Controlling access to exclusive areas and organizing the place with barricades is fundamental; learn how and why to manage crowds.

Planning a big event or structuring a place where a large number of people will pass requires a lot of knowledge. It is necessary, for example, to develop an operational plan, think about suppliers, hire employees for different jobs and establish marketing and sales strategies.

One of the main concerns of event, venue and program organizers that receive crowds is traffic control. Being careful with people traffic helps ensure the safety of everyone involved, both public and professionals, in addition to allowing everyone to have a good experience.

To create good traffic control, it is essential to provide a good physical structure, including items like barricade and fence, and to instruct the responsible team. Learn more about the importance of managing people traffic and know how to create good crowd control strategies.

What is crowd control?

Basically, the concept is about keeping everything about the event “under control” — managing the public in a specific way so it can be safe, organized and away from some dangerous types of equipment or activities.

Why is it important to manage crowd traffic?

Nowadays, there are several recommendations for organizing events and services that promote the transit of a large number of people. In general, large event facilities must agree with local codes and safety rules. These suggestions can help you develop a complete crowd control plan.

Managing the movement of people in an event or facility, especially when the number of people is very high, is essential to ensure several important factors to the event or business. Public safety, good working conditions for employees, good customer experience and the physical integrity of the place are some of them.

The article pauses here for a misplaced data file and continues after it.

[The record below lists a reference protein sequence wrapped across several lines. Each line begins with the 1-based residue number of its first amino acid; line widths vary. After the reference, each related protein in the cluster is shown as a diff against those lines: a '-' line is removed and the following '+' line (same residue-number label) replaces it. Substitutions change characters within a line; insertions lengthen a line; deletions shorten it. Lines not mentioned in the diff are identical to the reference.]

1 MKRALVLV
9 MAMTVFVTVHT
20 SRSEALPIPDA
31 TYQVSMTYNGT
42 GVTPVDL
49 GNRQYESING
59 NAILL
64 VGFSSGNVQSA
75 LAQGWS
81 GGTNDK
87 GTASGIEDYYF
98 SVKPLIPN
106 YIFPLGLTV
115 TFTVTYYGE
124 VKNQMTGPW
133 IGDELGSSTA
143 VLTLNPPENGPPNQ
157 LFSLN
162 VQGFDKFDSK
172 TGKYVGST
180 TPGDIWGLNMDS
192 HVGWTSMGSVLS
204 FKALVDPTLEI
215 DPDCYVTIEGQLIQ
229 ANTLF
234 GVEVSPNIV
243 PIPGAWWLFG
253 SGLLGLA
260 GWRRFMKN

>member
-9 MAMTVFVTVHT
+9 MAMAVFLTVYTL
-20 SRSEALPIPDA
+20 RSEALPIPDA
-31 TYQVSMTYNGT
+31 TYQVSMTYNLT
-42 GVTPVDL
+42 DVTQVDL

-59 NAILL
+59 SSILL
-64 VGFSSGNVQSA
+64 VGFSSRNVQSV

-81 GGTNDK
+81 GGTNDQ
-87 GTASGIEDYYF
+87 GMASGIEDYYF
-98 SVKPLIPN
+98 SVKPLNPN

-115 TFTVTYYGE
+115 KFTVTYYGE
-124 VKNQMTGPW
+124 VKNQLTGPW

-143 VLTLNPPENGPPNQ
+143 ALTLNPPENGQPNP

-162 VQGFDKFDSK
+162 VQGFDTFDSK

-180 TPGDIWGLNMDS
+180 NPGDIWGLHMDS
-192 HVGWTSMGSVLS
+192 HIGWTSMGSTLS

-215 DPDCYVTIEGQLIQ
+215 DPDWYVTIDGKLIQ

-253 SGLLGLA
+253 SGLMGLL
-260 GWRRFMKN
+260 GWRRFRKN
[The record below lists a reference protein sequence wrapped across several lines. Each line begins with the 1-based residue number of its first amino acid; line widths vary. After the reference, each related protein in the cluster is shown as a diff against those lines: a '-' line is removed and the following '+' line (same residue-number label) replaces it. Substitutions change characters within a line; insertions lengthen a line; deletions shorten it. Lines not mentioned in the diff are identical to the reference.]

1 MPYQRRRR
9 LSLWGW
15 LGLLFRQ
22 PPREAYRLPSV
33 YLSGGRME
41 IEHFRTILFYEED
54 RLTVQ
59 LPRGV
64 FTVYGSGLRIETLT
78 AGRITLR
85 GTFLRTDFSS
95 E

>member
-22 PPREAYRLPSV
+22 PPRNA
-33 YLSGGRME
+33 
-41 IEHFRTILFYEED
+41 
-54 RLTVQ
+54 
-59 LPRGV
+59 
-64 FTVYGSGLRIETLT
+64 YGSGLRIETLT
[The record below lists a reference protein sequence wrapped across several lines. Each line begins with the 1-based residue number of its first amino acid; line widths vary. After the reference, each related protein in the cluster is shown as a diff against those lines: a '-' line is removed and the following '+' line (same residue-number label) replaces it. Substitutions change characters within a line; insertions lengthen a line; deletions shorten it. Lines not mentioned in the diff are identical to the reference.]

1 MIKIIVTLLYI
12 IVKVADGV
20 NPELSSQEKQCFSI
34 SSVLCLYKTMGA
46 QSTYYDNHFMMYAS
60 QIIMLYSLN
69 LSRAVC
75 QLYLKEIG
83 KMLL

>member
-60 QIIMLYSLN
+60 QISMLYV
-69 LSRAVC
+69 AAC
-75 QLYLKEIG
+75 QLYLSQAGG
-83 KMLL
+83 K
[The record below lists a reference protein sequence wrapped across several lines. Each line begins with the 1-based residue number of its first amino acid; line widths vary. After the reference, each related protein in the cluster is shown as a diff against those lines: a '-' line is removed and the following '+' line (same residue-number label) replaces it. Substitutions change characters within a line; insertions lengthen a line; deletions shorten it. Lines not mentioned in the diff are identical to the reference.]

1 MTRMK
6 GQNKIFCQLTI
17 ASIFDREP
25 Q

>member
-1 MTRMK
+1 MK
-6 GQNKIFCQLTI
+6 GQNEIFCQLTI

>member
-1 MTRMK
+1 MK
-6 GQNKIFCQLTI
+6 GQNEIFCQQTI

Also, it is important to remember that customer satisfaction and crowd safety can help your event or business to get good feedback and reviews, allowing you to achieve a good image with sponsors and suppliers. This is fundamental to improve your business even more for the next events.


Most of the tips for managing crowd traffic are a consensus between companies in the sector, consultants and public agencies. Check out the main recommendations:

Queue formation for high traffic areas

Rows are essential to keep organization even if your audience is composed of hundreds or thousands of people. They are fundamental in crowd hotspots, such as entry or exit points, food courts and restroom areas to ensure that everyone can enter or leave a certain location. So consider installing queues in these areas.

Do not forget to employ ropes, retractable belt systems and stanchion kits. These items will be necessary to eliminate crowdings, cordon off any prohibited space and direct foot traffic.

Facilitate crowd movement with barriers and signs

Such as the items to compose the queues, barriers, barricades, fences and signs are necessary to provide safety and security to customers and employees. To organize them, pay attention if the signs can be easily read and followed, if the barricades create useful divides or only disturb the traffic flow and if there are adequate directions to exits and bathrooms, for example.

Ushers, first-aid stations and security services

Having a good team is always essential. Ushers need to be close to traffic areas; staff will be important to give directions and answer questions, and trained security professionals will be able to attend to any conflict, like arguments and fights.

Create evacuation plans

Even though many of the events’ organizers avoid thinking about the unexpected, it is fundamental to be prepared for any problem, like weather emergencies or armed fights. It includes creating evacuation plans. 

To ensure the evacuation will be possible and as peaceful as possible, check if the exits are signalized and if they are easy to access. Emergency communication needs to be prepared with all staff and ushers. Finally, evacuation protocols and emergency procedures have to be checked with local police and fire departments.